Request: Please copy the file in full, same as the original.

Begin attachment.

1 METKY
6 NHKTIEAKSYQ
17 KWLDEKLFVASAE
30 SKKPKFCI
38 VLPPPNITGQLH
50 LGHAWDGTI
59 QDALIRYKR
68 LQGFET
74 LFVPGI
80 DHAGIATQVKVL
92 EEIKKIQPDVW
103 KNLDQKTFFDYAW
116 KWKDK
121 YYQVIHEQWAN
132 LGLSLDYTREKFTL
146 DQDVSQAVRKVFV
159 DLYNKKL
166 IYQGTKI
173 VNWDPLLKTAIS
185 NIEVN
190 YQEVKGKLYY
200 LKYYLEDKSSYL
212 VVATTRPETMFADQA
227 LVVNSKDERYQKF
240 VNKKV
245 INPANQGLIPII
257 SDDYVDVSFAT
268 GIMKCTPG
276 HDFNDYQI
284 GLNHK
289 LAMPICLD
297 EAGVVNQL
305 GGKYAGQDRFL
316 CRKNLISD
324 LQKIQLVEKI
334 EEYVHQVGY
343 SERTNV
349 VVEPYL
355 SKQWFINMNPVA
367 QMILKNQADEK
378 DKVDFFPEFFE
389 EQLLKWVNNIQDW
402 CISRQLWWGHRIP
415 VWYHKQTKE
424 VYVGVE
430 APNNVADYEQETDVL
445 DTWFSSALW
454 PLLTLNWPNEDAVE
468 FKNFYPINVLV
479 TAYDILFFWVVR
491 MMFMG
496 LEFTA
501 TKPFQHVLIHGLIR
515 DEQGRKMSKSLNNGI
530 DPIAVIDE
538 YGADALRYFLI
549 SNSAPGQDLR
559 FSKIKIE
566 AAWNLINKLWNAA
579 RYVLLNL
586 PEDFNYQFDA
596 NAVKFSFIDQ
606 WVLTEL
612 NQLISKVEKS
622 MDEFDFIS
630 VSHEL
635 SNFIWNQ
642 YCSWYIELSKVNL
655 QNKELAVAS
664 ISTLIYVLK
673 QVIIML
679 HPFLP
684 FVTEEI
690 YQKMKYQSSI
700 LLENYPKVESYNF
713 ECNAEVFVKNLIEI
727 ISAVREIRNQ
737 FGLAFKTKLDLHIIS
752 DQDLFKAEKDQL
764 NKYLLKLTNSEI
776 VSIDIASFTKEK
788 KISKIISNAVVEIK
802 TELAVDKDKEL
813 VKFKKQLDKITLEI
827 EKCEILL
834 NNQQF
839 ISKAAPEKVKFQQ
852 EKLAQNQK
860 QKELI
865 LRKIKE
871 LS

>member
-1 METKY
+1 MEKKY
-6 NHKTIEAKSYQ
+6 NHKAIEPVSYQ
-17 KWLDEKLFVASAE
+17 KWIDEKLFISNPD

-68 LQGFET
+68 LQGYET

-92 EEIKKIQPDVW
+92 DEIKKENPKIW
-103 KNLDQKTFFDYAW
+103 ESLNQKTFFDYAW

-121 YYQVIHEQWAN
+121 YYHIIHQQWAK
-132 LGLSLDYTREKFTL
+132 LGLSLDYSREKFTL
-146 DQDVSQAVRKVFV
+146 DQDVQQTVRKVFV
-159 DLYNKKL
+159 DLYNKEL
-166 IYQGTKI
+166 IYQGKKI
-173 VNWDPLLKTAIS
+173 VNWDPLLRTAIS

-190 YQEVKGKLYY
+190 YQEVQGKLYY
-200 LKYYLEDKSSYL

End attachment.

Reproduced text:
1 METKY
6 NHKTIEAKSYQ
17 KWLDEKLFVASAE
30 SKKPKFCI
38 VLPPPNITGQLH
50 LGHAWDGTI
59 QDALIRYKR
68 LQGFET
74 LFVPGI
80 DHAGIATQVKVL
92 EEIKKIQPDVW
103 KNLDQKTFFDYAW
116 KWKDK
121 YYQVIHEQWAN
132 LGLSLDYTREKFTL
146 DQDVSQAVRKVFV
159 DLYNKKL
166 IYQGTKI
173 VNWDPLLKTAIS
185 NIEVN
190 YQEVKGKLYY
200 LKYYLEDKSSYL
212 VVATTRPETMFADQA
227 LVVNSKDERYQKF
240 VNKKV
245 INPANQGLIPII
257 SDDYVDVSFAT
268 GIMKCTPG
276 HDFNDYQI
284 GLNHK
289 LAMPICLD
297 EAGVVNQL
305 GGKYAGQDRFL
316 CRKNLISD
324 LQKIQLVEKI
334 EEYVHQVGY
343 SERTNV
349 VVEPYL
355 SKQWFINMNPVA
367 QMILKNQADEK
378 DKVDFFPEFFE
389 EQLLKWVNNIQDW
402 CISRQLWWGHRIP
415 VWYHKQTKE
424 VYVGVE
430 APNNVADYEQETDVL
445 DTWFSSALW
454 PLLTLNWPNEDAVE
468 FKNFYPINVLV
479 TAYDILFFWVVR
491 MMFMG
496 LEFTA
501 TKPFQHVLIHGLIR
515 DEQGRKMSKSLNNGI
530 DPIAVIDE
538 YGADALRYFLI
549 SNSAPGQDLR
559 FSKIKIE
566 AAWNLINKLWNAA
579 RYVLLNL
586 PEDFNYQFDA
596 NAVKFSFIDQ
606 WVLTEL
612 NQLISKVEKS
622 MDEFDFIS
630 VSHEL
635 SNFIWNQ
642 YCSWYIELSKVNL
655 QNKELAVAS
664 ISTLIYVLK
673 QVIIML
679 HPFLP
684 FVTEEI
690 YQKMKYQSSI
700 LLENYPKVESYNF
713 ECNAEVFVKNLIEI
727 ISAVREIRNQ
737 FGLAFKTKLDLHIIS
752 DQDLFKAEKDQL
764 NKYLLKLTNSEI
776 VSIDIASFTKEK
788 KISKIISNAVVEIK
802 TELAVDKDKEL
813 VKFKKQLDKITLEI
827 EKCEILL
834 NNQQF
839 ISKAAPEKVKFQQ
852 EKLAQNQK
860 QKELI
865 LRKIKE
871 LS

>member
-1 METKY
+1 MEKKY
-6 NHKTIEAKSYQ
+6 NHKAIEPVSYQ
-17 KWLDEKLFVASAE
+17 KWIDEKLFISNPD

-68 LQGFET
+68 LQGYET

-92 EEIKKIQPDVW
+92 DEIKKENPKIW
-103 KNLDQKTFFDYAW
+103 ESLNQKTFFDYAW

-121 YYQVIHEQWAN
+121 YYHIIHQQWAK
-132 LGLSLDYTREKFTL
+132 LGLSLDYSREKFTL
-146 DQDVSQAVRKVFV
+146 DQDVQQTVRKVFV
-159 DLYNKKL
+159 DLYNKEL
-166 IYQGTKI
+166 IYQGKKI
-173 VNWDPLLKTAIS
+173 VNWDPLLRTAIS

-190 YQEVKGKLYY
+190 YQEVQGKLYY
-200 LKYYLEDKSSYL